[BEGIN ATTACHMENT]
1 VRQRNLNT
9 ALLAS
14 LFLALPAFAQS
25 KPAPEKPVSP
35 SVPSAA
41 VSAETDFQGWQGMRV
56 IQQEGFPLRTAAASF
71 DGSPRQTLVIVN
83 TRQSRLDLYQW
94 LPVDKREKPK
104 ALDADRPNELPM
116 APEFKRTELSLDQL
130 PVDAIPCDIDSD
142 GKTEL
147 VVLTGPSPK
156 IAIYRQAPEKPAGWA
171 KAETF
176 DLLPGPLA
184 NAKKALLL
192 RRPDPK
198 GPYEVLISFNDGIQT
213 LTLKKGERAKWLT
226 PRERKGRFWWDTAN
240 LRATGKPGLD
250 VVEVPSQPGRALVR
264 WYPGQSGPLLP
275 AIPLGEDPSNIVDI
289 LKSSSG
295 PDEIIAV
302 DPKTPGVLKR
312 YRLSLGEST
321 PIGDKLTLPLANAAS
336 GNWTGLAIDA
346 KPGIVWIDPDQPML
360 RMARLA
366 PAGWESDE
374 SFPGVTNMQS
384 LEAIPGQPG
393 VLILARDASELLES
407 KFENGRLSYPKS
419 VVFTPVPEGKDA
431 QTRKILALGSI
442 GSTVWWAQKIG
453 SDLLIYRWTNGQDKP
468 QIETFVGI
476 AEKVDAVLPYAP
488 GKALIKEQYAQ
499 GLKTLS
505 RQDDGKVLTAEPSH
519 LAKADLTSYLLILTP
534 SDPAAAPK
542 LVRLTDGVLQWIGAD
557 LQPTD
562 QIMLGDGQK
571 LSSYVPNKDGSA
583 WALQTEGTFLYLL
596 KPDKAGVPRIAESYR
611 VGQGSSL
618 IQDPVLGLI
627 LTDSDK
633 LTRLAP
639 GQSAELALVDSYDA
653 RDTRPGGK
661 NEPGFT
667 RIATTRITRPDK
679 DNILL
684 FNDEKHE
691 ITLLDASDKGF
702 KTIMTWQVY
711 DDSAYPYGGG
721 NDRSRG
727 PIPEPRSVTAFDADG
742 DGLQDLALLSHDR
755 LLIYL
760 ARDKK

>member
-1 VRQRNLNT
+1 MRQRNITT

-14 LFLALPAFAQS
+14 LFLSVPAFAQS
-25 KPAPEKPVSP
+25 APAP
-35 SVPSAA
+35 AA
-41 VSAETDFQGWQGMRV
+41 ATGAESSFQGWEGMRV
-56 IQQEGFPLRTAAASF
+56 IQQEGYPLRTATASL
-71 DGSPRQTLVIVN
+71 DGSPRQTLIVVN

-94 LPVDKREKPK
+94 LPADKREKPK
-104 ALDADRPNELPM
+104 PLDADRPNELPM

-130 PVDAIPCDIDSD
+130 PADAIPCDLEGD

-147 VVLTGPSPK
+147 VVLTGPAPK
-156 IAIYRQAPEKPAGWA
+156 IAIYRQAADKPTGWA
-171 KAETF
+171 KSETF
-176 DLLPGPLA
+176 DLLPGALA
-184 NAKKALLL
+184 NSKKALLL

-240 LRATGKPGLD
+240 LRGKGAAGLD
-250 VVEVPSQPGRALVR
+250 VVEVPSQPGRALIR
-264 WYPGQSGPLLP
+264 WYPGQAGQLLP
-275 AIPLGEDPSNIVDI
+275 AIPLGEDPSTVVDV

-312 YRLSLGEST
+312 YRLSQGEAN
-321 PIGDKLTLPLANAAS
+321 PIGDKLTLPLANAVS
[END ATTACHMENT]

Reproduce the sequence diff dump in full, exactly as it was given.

1 VRQRNLNT
9 ALLAS
14 LFLALPAFAQS
25 KPAPEKPVSP
35 SVPSAA
41 VSAETDFQGWQGMRV
56 IQQEGFPLRTAAASF
71 DGSPRQTLVIVN
83 TRQSRLDLYQW
94 LPVDKREKPK
104 ALDADRPNELPM
116 APEFKRTELSLDQL
130 PVDAIPCDIDSD
142 GKTEL
147 VVLTGPSPK
156 IAIYRQAPEKPAGWA
171 KAETF
176 DLLPGPLA
184 NAKKALLL
192 RRPDPK
198 GPYEVLISFNDGIQT
213 LTLKKGERAKWLT
226 PRERKGRFWWDTAN
240 LRATGKPGLD
250 VVEVPSQPGRALVR
264 WYPGQSGPLLP
275 AIPLGEDPSNIVDI
289 LKSSSG
295 PDEIIAV
302 DPKTPGVLKR
312 YRLSLGEST
321 PIGDKLTLPLANAAS
336 GNWTGLAIDA
346 KPGIVWIDPDQPML
360 RMARLA
366 PAGWESDE
374 SFPGVTNMQS
384 LEAIPGQPG
393 VLILARDASELLES
407 KFENGRLSYPKS
419 VVFTPVPEGKDA
431 QTRKILALGSI
442 GSTVWWAQKIG
453 SDLLIYRWTNGQDKP
468 QIETFVGI
476 AEKVDAVLPYAP
488 GKALIKEQYAQ
499 GLKTLS
505 RQDDGKVLTAEPSH
519 LAKADLTSYLLILTP
534 SDPAAAPK
542 LVRLTDGVLQWIGAD
557 LQPTD
562 QIMLGDGQK
571 LSSYVPNKDGSA
583 WALQTEGTFLYLL
596 KPDKAGVPRIAESYR
611 VGQGSSL
618 IQDPVLGLI
627 LTDSDK
633 LTRLAP
639 GQSAELALVDSYDA
653 RDTRPGGK
661 NEPGFT
667 RIATTRITRPDK
679 DNILL
684 FNDEKHE
691 ITLLDASDKGF
702 KTIMTWQVY
711 DDSAYPYGGG
721 NDRSRG
727 PIPEPRSVTAFDADG
742 DGLQDLALLSHDR
755 LLIYL
760 ARDKK

>member
-1 VRQRNLNT
+1 MRQRNITT

-14 LFLALPAFAQS
+14 LFLSVPAFAQS
-25 KPAPEKPVSP
+25 APAP
-35 SVPSAA
+35 AA
-41 VSAETDFQGWQGMRV
+41 ATGAESSFQGWEGMRV
-56 IQQEGFPLRTAAASF
+56 IQQEGYPLRTATASL
-71 DGSPRQTLVIVN
+71 DGSPRQTLIVVN

-94 LPVDKREKPK
+94 LPADKREKPK
-104 ALDADRPNELPM
+104 PLDADRPNELPM

-130 PVDAIPCDIDSD
+130 PADAIPCDLEGD

-147 VVLTGPSPK
+147 VVLTGPAPK
-156 IAIYRQAPEKPAGWA
+156 IAIYRQAADKPTGWA
-171 KAETF
+171 KSETF
-176 DLLPGPLA
+176 DLLPGALA
-184 NAKKALLL
+184 NSKKALLL

-240 LRATGKPGLD
+240 LRGKGAAGLD
-250 VVEVPSQPGRALVR
+250 VVEVPSQPGRALIR
-264 WYPGQSGPLLP
+264 WYPGQAGQLLP
-275 AIPLGEDPSNIVDI
+275 AIPLGEDPSTVVDV

-312 YRLSLGEST
+312 YRLSQGEAN
-321 PIGDKLTLPLANAAS
+321 PIGDKLTLPLANAVS